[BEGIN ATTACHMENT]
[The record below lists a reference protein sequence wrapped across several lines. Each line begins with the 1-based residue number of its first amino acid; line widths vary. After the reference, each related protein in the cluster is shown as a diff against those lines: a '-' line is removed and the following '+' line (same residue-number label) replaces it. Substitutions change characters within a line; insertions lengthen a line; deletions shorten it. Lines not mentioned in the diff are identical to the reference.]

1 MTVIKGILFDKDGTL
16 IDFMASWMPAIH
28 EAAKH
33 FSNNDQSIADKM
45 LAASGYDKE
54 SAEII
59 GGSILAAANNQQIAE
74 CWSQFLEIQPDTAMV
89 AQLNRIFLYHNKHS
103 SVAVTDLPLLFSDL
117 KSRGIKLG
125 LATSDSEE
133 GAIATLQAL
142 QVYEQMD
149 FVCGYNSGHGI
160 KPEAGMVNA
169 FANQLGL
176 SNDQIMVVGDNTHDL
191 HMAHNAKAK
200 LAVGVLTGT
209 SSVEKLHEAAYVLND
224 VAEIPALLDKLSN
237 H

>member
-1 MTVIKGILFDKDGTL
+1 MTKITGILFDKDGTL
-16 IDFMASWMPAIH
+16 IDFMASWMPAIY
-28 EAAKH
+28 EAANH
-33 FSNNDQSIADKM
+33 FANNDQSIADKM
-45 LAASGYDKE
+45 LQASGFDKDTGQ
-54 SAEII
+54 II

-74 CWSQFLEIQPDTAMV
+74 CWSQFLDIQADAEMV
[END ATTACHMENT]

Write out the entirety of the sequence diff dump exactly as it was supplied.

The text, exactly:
[The record below lists a reference protein sequence wrapped across several lines. Each line begins with the 1-based residue number of its first amino acid; line widths vary. After the reference, each related protein in the cluster is shown as a diff against those lines: a '-' line is removed and the following '+' line (same residue-number label) replaces it. Substitutions change characters within a line; insertions lengthen a line; deletions shorten it. Lines not mentioned in the diff are identical to the reference.]

1 MTVIKGILFDKDGTL
16 IDFMASWMPAIH
28 EAAKH
33 FSNNDQSIADKM
45 LAASGYDKE
54 SAEII
59 GGSILAAANNQQIAE
74 CWSQFLEIQPDTAMV
89 AQLNRIFLYHNKHS
103 SVAVTDLPLLFSDL
117 KSRGIKLG
125 LATSDSEE
133 GAIATLQAL
142 QVYEQMD
149 FVCGYNSGHGI
160 KPEAGMVNA
169 FANQLGL
176 SNDQIMVVGDNTHDL
191 HMAHNAKAK
200 LAVGVLTGT
209 SSVEKLHEAAYVLND
224 VAEIPALLDKLSN
237 H

>member
-1 MTVIKGILFDKDGTL
+1 MTKITGILFDKDGTL
-16 IDFMASWMPAIH
+16 IDFMASWMPAIY
-28 EAAKH
+28 EAANH
-33 FSNNDQSIADKM
+33 FANNDQSIADKM
-45 LAASGYDKE
+45 LQASGFDKDTGQ
-54 SAEII
+54 II

-74 CWSQFLEIQPDTAMV
+74 CWSQFLDIQADAEMV